But, what ads perform best?
MediaLets provides insights into ad performance. This particular report is from Q3 2014, and analyzes 240 billion data points to provide data on the highest-performing ad sizes for mobile.
What sizes are recommended for the highest conversion rates?
- Handsets: The mini-leaderboard (320×50 and 300×50) and the medium rectangle (300×250) performed the best on handsets.
- Tablets: The leaderboard portrait (768 x 90), leaderboard landscape (1024 x 90) and the half-page (300×600) perform the best.
Another interesting tidbit is that tablets have a 2.7-time higher conversion rate than smartphones, so if you have a lot of traffic from tablets, you can use this statistic to boost CPA ad revenues greatly by optimizing unit sizes for tablets.
All this said, there’s no substitute for testing your ad units.
Set Up Mobile Anchor or Interstitial Ads
Traditional banner ads aren’t the only ads you should be showing on your site. New ad formats allow you to minimize ad blindness, and you’ll find that newer ad types often produce higher revenues – at least initially.
Two ad types that you should experiment with are:
- Mobile Anchor Ads
- Interstitial Ads
Mobile anchor ads are normally smaller leaderboard ads that are docked or attached to the bottom of the viewing screen. When a user scrolls, the ad remains at the bottom of the screen, increasing visibility.
Google was one of the pioneers of mobile anchor ads, and now several ad networks offer similar ad types.
Interstitial ads are also popular among mobile publishers because they’re impossible to miss. These ads span the entirety of a viewer’s screen, eliminating ad blindness and increasing conversions. While not all audiences will respond well to this ad type, the CPM is usually very high, with rates of $4 – $15 on average.
If your viewers aren’t responding well to your current ads, give anchor and interstitial ads a try.
Conduct A/B Testing
Statistical analysis allows publishers to earn the most revenue possible by analyzing their own site’s data over a specific period of time. Through A/B testing or split testing, you’ll be able to test different ad sizes, types or even just colors to boost your revenue.
Small, incremental changes are what A/B tests allow.
A few simple tests that can be conducted are:
- Image vs text ad performance.
- Ad placement and positioning.
- Ad size performance.
- Color scheme differences.
Split testing needs a lot of data to be accurate.
It may be tempting to remove a particular ad size because it performed poorly for the first 12 hours of the day, but you want data over the course of a week or a month for a true metric of performance.
Fluctuations in traffic or user behavior need to be negated, so all testing must be done over a course of days and not hours for any useful conclusions.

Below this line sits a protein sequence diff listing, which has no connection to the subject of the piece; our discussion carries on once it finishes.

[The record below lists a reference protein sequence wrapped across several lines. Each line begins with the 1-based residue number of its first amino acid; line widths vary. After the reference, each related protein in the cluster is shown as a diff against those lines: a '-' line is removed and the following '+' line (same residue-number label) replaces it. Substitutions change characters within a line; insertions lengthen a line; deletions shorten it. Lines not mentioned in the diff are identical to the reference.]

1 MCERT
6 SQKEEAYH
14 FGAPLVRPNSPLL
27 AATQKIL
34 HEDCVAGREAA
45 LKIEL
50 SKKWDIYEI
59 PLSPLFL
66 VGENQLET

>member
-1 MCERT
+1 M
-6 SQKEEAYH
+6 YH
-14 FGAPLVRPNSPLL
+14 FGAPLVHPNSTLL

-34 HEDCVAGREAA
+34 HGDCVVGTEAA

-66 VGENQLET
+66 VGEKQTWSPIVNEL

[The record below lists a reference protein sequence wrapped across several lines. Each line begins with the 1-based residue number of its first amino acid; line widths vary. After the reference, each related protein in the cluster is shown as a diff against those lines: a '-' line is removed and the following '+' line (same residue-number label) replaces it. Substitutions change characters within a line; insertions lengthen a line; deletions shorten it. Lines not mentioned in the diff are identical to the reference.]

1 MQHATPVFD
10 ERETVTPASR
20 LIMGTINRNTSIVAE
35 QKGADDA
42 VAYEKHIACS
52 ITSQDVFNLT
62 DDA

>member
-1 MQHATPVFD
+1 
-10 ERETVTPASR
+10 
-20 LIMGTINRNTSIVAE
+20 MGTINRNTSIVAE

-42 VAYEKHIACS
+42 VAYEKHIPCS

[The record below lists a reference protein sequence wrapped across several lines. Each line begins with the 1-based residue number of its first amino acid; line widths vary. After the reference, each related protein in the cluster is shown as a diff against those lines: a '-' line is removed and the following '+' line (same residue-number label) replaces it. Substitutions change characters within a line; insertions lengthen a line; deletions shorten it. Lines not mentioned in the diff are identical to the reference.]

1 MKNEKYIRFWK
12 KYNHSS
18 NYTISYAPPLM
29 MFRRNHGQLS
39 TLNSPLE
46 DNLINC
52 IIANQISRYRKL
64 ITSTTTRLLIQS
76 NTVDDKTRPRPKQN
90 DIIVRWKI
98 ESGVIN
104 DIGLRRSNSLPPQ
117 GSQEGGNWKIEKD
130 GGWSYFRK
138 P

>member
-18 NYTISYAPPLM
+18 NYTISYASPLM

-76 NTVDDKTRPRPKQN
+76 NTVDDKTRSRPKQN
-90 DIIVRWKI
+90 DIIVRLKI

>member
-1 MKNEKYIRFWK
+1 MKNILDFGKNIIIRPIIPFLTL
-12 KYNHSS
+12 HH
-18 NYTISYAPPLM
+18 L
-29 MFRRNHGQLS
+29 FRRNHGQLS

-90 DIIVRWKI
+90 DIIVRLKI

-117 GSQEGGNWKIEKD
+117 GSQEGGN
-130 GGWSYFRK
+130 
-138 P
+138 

Machine Learning Optimization
Smart layouts or machine learning is a computational way to optimize your revenue. This is often done through a third-party service. What this does is:
- Test various ad units to find the optimal choice for your site.
- Adjust ad unit sizes and placement automatically based on data received.
- Continually monitor ad performance and adjust automatically to optimize CTRs.
Over time, machine learning or smart layouts will evolve with your traffic to help boost revenue and weed out low-performing ads and sizes.
It’s the hands-off approach to optimizing ad revenue.
Implement Native Ads
Ads are becoming less and less profitable because site visitors are becoming more and more ad blind. Sure, you can place an interstitial ad on the screen or a “sticky” ad that attaches itself to the bottom of the screen, but you’ll always risk lowering your site’s user experience in the process.
Chances are if you don’t appreciate a full-screen ad, neither will your users.
As a website owner who relies on ad revenue to remain operational, this leaves you scratching your head on what to do to and how to boost revenue.
If you’ve recently been on Facebook and found an ad on your feed that looked just like a post from a friend (it blended with the site’s design), this is exactly what native advertising is all about.
And, so far, native advertising has performed far better than banner ads and other ad types.
There are three native ad types to try:
- In-stream: This can only be used on certain site types, but a good example of this would be sponsored stories on Facebook or sponsored tweets on Twitter.
- Activity-triggered: After a user performs a specific action, they’ll receive an ad that is displayed.
- Branded Content: Branded content is content that is curated by a brand and distributed to other outlets.
Native ads are harder to implement because they must match your site’s form and function to perform properly.
This article is contributed by folks at Adpushup.